It seems clear from what was said of the statutes in Cober v. Connolly, supra, that the statute would not be held to furnish a defense in every case where the obligor rendered performance to one of several joint owners of an obligation. When the receipt of performance by the one joint owner alone is intended to be, and known by the obligor to constitute 'a fraud on the rights of other obligees', the obligor is not discharged under the code rule. As stated in section 131(2) of the Restatement, this is the result if the promisor 'has reason to know of the fraud'.


There is authority to support the view that 'fraud', as here expressed, may consist merely of the intended retention of the benefits of performance by the one joint obligee, and exclusion of the others therefrom. Thus, the Restatement supplies the following illustration of the rule stated in section 131: 'A, B and C are severally, jointly, or jointly and severally entitled to have D pay them $1000. The money when received by them is by their arrangement with one another, to be shared equally. D knows of this arrangement. A gives D either a release which purports to discharge A's individual right, or a release which purports to discharge the rights of A, B and C. The consideration in either case is a discharge by D of a claim which is due him from A individually. The release operates as a satisfaction of only the one-third interest of A in the performance due from D.'


This suggests that the obligor may know, or have reason to know of such 'fraud' if he is advised that the obligee receiving a payment due several joint obligees intends to keep the entire amount for himself and not to account to the others. A number of authorities applying the common law rule have so held. Weir Plow Co. v. Evans, Tex. Civ. App., 24 S.W. 38; Emiette v. Starr, 66 Mich. 539, 33 N.W. 832; Remington v. Eastern Ry. Co., 109 Wis. 154, 84 N.W. 898, 85 N.W. 321; Rooks v. Stanaland, 33 Ga.App. 8, 124 S.E. 904.5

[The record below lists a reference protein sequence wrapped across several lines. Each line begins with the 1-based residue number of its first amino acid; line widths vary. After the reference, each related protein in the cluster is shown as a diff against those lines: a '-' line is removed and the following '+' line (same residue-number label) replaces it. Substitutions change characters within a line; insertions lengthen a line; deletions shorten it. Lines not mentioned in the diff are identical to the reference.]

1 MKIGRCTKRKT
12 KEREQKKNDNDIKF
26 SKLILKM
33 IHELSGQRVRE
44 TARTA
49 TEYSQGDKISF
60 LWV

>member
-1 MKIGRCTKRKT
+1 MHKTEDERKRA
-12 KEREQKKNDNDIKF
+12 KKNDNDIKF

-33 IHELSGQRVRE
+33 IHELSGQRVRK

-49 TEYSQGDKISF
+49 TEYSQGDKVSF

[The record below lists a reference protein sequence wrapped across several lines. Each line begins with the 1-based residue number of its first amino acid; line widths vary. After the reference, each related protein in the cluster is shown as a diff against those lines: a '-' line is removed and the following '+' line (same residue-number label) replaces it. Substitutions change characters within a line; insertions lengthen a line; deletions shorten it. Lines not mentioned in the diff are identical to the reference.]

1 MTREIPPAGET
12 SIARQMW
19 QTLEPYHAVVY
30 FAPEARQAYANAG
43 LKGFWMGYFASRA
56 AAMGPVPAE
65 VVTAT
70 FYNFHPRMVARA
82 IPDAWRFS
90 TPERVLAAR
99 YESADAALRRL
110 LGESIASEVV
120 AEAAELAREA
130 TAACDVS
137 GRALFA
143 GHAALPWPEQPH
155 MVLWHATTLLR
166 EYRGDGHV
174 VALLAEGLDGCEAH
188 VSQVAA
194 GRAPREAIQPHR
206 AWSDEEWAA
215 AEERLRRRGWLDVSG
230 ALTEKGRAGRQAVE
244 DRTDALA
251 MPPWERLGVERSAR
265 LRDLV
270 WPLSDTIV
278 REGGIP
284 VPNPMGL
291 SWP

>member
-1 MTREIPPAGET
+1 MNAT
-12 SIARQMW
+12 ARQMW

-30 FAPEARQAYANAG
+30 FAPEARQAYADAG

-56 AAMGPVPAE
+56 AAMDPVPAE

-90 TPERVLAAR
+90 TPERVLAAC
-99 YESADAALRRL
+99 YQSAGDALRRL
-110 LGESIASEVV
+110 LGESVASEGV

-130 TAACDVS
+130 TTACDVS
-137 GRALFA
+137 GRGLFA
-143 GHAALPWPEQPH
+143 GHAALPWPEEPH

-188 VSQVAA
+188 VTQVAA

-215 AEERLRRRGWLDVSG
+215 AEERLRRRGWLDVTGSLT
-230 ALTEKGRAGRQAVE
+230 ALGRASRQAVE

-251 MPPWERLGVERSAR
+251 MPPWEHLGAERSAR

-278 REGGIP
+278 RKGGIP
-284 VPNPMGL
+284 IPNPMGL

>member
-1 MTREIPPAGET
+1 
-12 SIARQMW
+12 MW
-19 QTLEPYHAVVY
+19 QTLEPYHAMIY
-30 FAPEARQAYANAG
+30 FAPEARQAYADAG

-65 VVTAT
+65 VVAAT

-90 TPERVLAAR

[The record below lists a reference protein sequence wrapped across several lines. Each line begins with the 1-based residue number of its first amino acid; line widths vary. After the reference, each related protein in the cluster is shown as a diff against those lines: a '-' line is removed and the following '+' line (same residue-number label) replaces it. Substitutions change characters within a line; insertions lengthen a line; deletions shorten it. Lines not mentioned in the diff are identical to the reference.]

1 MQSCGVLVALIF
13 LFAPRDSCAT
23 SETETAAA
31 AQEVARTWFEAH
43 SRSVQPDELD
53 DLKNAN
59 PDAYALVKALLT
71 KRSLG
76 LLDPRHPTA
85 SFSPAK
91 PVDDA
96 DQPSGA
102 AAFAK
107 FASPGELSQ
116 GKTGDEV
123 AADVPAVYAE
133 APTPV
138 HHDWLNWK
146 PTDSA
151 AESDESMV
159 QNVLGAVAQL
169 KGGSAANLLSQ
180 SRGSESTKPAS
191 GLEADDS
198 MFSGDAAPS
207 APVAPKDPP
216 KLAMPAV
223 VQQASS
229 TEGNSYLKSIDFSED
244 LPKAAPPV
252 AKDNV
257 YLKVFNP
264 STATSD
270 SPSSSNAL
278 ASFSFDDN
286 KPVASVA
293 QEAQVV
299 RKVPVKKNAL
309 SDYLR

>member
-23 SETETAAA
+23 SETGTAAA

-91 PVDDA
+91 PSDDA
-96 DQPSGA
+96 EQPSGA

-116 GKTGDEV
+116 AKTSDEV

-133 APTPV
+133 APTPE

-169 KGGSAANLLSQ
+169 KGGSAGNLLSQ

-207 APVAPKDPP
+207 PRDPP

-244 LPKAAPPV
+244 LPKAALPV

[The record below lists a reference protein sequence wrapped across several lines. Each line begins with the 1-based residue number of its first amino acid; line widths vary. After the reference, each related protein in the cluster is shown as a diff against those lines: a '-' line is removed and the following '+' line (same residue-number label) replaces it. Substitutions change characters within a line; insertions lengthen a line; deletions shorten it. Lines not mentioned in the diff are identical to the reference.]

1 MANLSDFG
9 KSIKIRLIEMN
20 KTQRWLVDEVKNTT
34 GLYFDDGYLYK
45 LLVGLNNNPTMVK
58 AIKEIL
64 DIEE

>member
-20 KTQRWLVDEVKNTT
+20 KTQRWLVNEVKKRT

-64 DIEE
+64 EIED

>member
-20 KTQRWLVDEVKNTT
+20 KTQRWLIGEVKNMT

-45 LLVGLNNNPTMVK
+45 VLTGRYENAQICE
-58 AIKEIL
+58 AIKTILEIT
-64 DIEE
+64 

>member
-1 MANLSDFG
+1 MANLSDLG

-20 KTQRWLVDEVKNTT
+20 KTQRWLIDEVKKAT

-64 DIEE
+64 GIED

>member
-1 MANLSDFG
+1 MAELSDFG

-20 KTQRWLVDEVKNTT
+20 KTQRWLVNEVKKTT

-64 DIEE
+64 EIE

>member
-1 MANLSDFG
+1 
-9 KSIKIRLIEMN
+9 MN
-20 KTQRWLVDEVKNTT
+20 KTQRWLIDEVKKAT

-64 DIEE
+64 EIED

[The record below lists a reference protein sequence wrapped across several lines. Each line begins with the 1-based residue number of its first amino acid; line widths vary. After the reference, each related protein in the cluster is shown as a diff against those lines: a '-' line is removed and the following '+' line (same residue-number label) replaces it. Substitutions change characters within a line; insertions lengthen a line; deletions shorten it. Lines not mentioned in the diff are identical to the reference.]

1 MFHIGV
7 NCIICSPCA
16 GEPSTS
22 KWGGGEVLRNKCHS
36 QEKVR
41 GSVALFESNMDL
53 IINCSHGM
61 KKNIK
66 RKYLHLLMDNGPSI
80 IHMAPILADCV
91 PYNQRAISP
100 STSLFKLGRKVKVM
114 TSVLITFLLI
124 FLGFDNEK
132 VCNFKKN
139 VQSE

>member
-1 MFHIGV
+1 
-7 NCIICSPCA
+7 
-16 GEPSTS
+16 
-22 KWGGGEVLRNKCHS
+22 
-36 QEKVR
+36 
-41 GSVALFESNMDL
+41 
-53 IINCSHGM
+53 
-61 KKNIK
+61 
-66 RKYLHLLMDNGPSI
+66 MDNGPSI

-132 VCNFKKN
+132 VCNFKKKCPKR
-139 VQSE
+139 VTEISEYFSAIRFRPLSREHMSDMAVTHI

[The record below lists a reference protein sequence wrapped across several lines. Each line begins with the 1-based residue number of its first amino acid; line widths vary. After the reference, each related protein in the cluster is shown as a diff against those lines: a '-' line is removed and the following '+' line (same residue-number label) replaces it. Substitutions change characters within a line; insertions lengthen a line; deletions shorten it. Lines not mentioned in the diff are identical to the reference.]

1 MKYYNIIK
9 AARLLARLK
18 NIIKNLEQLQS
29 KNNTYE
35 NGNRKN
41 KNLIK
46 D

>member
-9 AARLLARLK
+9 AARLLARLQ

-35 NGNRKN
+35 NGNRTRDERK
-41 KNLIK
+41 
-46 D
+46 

Upon first examination the case of Cober v. Connolly, supra, might be thought to be an authority contra, for in that case Cober, owing $850 to Eversole, Held and Connolly, arranged with Eversole to furnish to him job printing, hotel cards, the publication of legal notices, and newspaper subscriptions, as ordered by Eversole, in payment of Cober's obligation. Printing and advertising to an amount of $1255 were thus furnished to Eversole, $290 of which were delivered to him, and the rest of other persons. Connolly had no notice of any of this. Eversole did not account to him, and became insolvent. In holding the debt to all three, including Connolly, discharged by reason of Section 1475, the court said, after referring to Section 131 of the Restatement: 'The appellants do not claim that the Cobers did not give value, or that they had any knowledge concerning Eversole's failure to account to the other payees of the note.' (Emphasis supplied.) It is thus suggested that Cober had the right to assume that Eversole would account to Held and Connolly, out of his collections from the persons receiving the printing, or otherwise.6


In this case, it is pointed out, the Company must have known that Mrs. Price did not intend to account to Hurley, at least for the dividends and stock rights received on account of the 575 shares, for these she claimed to own, jointly with Burton alone, and exclusive of Hurley.


Appellant argues that the knowledge and notice chargeable to the Company goes much farther than this. He says that the Company had actual or implied notice, not merely that Mrs. Price intended to keep the dividends, but that Hurley had never executed the assignment. He says the Company was put on notice when it sent the assignment back to the Kansas City bank the second time, and received back the assignment form with alterations inserted above the signatures. He says the apparent loathness to guarantee Hurley's signature the first time, and the alteration without any apparent new execution, should have been sufficient to warn the Company to make further inquiries.


While these circumstances are not without validity as evidence of notice, we think that it would be for the trial court to consider its weight, as it considered the question of fact here involved. The finding that the Company had no actual knowledge, and no reason to believe, that his grandmother had perpetrated the fraud upon Hurley, is a finding which we cannot hold clearly erroneous. Rule 52(a), Federal Rules of Civil Procedure, 28 U.S.C.A.